President Obama has proposed a number of changes that will affect how college students qualify for and receive loans to finance higher education. The plan calls for significant changes and like many other changes in the government over the past month, it is causing some controversy.
Currently, the government subsidizes student loans offered by banks and other private companies, like Sallie Mae, the biggest college loan company. Low interest rates are offered to students, and in turn, the federal government pays lenders to take on this debt. These subsidies are costly, and eliminating them in 2010 would save $4 billion each year according to Education Secretary Arnie Duncan.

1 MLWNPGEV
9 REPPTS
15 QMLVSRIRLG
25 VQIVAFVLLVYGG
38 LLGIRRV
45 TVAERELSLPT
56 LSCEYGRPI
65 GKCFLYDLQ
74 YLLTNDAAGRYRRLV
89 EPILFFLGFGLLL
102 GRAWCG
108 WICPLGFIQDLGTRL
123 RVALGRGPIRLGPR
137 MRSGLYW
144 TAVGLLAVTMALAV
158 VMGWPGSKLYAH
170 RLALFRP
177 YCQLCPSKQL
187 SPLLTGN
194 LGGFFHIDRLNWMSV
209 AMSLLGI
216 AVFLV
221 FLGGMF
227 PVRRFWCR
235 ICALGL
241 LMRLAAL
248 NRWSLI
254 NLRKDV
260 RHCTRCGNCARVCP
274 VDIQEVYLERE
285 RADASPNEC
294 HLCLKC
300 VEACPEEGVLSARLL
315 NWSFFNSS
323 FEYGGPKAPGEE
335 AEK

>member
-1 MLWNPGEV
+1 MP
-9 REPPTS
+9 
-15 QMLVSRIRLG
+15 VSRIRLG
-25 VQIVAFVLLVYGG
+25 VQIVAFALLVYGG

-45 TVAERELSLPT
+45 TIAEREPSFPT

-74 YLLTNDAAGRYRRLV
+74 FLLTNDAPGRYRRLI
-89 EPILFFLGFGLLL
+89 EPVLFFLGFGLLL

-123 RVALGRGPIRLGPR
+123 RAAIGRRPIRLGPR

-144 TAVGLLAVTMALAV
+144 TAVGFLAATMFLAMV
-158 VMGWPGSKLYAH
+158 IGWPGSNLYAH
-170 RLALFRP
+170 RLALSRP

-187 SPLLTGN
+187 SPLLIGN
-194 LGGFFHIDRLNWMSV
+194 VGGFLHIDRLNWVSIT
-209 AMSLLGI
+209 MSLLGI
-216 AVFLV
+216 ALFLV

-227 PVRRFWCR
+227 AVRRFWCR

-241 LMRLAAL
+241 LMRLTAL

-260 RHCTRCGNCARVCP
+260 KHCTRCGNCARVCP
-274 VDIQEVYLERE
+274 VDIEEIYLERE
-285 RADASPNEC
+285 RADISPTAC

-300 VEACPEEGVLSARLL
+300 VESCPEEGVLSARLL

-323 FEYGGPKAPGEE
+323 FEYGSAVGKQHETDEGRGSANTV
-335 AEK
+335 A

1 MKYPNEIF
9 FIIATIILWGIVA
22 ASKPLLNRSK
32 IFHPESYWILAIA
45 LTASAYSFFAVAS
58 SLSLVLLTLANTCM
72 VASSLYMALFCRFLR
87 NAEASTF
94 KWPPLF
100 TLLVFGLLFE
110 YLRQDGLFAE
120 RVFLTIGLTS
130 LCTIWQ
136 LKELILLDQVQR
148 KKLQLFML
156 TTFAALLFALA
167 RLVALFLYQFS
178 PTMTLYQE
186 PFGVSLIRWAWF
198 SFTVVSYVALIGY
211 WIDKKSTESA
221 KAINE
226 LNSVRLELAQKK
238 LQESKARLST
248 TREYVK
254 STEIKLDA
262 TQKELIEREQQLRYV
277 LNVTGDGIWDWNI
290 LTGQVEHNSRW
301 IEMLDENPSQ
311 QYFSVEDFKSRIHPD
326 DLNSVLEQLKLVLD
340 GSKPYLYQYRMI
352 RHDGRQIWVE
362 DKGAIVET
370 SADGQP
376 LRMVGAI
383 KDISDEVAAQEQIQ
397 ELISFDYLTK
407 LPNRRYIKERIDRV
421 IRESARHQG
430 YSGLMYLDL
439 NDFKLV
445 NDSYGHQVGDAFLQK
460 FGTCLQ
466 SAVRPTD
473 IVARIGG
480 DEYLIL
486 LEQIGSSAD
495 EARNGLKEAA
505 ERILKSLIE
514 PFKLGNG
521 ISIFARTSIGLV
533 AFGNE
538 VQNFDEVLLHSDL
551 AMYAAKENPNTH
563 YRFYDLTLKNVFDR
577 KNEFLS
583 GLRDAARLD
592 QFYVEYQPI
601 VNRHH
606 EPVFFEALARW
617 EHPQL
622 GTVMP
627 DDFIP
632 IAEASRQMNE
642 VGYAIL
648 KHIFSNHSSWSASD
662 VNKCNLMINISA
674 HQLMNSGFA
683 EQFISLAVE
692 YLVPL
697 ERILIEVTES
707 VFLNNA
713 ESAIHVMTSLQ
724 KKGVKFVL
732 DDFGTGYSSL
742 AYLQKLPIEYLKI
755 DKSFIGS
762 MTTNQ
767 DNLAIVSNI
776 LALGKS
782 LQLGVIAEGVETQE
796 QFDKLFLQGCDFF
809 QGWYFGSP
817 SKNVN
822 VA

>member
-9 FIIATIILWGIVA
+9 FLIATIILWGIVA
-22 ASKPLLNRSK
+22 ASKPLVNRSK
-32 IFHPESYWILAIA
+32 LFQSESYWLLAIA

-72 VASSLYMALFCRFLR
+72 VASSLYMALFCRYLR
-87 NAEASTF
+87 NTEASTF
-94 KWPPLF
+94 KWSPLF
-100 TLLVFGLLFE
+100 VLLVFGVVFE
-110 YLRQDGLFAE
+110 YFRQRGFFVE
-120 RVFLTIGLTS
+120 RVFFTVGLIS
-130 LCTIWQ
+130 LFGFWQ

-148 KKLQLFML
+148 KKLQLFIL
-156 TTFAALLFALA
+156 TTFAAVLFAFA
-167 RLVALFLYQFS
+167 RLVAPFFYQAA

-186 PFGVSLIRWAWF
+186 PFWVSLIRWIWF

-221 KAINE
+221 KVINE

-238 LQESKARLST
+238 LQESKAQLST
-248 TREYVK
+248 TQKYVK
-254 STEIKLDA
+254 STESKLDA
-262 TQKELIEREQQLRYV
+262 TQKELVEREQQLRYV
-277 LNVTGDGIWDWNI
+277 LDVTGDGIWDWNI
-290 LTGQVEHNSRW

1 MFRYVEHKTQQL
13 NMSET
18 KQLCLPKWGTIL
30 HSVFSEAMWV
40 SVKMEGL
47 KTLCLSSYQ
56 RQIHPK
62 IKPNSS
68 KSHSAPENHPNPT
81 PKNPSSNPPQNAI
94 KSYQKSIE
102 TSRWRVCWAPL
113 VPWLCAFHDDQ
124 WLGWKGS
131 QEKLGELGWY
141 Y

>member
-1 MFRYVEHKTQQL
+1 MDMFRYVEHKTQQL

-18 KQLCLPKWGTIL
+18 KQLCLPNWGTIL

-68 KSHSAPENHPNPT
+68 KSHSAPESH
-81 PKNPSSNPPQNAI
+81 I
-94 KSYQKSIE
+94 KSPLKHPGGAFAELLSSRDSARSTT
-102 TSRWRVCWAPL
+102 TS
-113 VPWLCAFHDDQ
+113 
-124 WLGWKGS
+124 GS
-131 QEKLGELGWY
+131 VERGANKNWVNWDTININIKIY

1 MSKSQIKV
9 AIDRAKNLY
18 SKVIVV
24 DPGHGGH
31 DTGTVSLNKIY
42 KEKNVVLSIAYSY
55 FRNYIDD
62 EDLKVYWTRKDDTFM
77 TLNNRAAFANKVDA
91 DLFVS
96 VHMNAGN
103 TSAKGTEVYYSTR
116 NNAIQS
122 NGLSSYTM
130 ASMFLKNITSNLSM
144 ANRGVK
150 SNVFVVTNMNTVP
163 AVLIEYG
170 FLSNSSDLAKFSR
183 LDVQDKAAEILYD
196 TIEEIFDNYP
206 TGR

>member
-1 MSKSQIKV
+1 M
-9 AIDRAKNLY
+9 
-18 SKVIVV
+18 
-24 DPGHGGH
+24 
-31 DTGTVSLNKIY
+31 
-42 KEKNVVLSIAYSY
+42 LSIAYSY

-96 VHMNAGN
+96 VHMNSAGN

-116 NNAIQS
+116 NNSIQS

The money saved will be used to increase the level of money distributed to students as grants, making college more affordable to more people. Lenders are concerned about this plan. Sallie Mae stands to lose seventy-five percent of its loan origination business to the government, and banks will lose the ability to offer low-interest government-backed student loans. Without subsidies, it’s unlikely that banks will be able or willing to offer competitive products, and that could reduce choices for students shopping for loans.